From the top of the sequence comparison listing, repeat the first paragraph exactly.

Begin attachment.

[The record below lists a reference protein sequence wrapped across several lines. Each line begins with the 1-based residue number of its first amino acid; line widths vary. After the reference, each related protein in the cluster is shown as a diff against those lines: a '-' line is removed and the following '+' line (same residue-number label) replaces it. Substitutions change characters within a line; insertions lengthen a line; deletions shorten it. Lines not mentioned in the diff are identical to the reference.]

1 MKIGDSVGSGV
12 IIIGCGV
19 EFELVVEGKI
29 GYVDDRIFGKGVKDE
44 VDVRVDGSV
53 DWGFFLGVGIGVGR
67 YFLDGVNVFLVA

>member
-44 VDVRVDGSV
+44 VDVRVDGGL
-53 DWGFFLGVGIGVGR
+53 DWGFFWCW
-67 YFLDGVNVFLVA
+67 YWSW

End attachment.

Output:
[The record below lists a reference protein sequence wrapped across several lines. Each line begins with the 1-based residue number of its first amino acid; line widths vary. After the reference, each related protein in the cluster is shown as a diff against those lines: a '-' line is removed and the following '+' line (same residue-number label) replaces it. Substitutions change characters within a line; insertions lengthen a line; deletions shorten it. Lines not mentioned in the diff are identical to the reference.]